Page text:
Earth Imaging Journal: Remote Sensing, Satellite Images, Satellite Imagery
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Data from Sentinel-1 satellites acquired between Feb. 22, 2015, and Sept. 20, 2016, show that San Francisco’s Millennium Tower is sinking by about 40 millimeters a year in the satellites’ “line of sight.” This translates into a vertical subsidence of almost 50 millimeters a year, assuming no tilting. Colored dots represent targets observed by the radar. (Credit: Contains modified Copernicus Sentinel data (2015-16)/ESA SEOM INSARAP study/PPO.labs/Norut/NGU)

Data from Sentinel-1 satellites acquired between Feb. 22, 2015, and Sept. 20, 2016, show that San Francisco’s Millennium Tower is sinking by about 40 millimeters a year in the satellites’ “line of sight.” This translates into a vertical subsidence of almost 50 millimeters a year, assuming no tilting. Colored dots represent targets observed by the radar. (Credit: Contains modified Copernicus Sentinel data (2015-16)/ESA SEOM INSARAP study/PPO.labs/Norut/NGU)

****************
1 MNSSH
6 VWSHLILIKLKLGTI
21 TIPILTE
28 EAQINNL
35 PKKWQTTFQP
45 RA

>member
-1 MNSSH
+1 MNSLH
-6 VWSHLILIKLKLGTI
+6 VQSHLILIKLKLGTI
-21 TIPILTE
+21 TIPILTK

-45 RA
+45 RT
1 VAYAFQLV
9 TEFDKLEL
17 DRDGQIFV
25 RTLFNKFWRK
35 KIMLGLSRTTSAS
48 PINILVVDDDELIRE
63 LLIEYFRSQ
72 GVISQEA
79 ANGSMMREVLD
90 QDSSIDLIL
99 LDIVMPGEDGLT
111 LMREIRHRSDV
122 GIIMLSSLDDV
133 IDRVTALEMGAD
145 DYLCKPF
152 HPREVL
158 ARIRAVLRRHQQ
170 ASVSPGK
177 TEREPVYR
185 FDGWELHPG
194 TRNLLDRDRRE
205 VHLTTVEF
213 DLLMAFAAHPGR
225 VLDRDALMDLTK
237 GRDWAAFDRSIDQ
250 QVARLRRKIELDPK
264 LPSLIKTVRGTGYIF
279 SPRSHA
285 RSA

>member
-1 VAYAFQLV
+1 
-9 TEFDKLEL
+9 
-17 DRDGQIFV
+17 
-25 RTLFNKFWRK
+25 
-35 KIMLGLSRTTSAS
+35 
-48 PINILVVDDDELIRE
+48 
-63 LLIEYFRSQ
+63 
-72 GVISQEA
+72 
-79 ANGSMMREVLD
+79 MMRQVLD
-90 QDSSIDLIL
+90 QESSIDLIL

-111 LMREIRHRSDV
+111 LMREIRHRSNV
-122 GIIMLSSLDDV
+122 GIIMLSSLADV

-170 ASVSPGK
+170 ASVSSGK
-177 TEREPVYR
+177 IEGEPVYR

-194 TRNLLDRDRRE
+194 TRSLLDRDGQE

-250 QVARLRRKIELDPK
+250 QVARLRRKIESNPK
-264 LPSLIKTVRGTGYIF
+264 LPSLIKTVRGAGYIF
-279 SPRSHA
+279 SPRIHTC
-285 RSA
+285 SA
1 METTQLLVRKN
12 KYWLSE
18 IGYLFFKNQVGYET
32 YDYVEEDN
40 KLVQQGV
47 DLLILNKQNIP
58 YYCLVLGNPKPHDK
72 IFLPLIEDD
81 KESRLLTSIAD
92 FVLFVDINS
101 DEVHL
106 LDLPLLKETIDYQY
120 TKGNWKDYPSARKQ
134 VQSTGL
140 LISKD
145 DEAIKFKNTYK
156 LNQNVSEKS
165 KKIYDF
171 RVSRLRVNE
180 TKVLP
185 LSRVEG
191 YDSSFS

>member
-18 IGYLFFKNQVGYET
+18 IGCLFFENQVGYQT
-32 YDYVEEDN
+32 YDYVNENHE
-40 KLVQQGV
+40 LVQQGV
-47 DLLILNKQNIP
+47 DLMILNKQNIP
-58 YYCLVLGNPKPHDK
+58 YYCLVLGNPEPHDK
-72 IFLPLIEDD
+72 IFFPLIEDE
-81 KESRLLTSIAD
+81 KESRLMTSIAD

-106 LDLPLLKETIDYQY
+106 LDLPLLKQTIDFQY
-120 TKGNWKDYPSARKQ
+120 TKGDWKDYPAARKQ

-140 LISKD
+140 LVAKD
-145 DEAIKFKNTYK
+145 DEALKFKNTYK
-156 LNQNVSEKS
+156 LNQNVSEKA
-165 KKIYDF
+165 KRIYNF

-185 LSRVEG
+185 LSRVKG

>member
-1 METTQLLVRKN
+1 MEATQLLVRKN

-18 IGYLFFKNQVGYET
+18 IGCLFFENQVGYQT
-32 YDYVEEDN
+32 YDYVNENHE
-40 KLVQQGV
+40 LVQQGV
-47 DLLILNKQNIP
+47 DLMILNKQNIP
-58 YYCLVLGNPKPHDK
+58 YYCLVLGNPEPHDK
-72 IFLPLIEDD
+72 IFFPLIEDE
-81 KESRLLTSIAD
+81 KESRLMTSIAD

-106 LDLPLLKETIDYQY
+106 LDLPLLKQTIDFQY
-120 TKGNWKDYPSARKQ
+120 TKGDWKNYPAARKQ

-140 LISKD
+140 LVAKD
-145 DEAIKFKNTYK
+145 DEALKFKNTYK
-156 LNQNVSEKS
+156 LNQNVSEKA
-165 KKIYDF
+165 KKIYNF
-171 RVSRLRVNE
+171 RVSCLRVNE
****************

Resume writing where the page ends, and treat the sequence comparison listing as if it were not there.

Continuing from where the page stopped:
European Space Agency (ESA) Sentinel-1 satellites have shown that San Francisco’s 58-storey Millennium Tower is sinking by a few centimeters a year. A complete study of the city is helping scientists improve the monitoring of urban ground movements.

Completed in 2009, the Millennium Tower has recently been showing signs of sinking and tilting. Although the cause has not been pinpointed, it’s believed that the movements are connected to the supporting piles not firmly resting on bedrock.

To probe these subtle shifts, scientists combined multiple radar scans from the Copernicus Sentinel-1 twin satellites of the same area to detect subtle surface changes—down to millimeters. The technique works well with buildings because they better reflect the radar beam.

Working with ESA, a team from Norut, PPO.labs and Geological Survey of Norway also mapped other areas in the wider San Francisco Bay Area, including buildings along the earthquake-prone Hayward Fault as well as subsidence of the newly reclaimed land in the San Rafael Bay.

An uplift of land was detected around the city of Pleasanton, possibly from the replenishment of groundwater following a four-year drought that ended in 2015.

 

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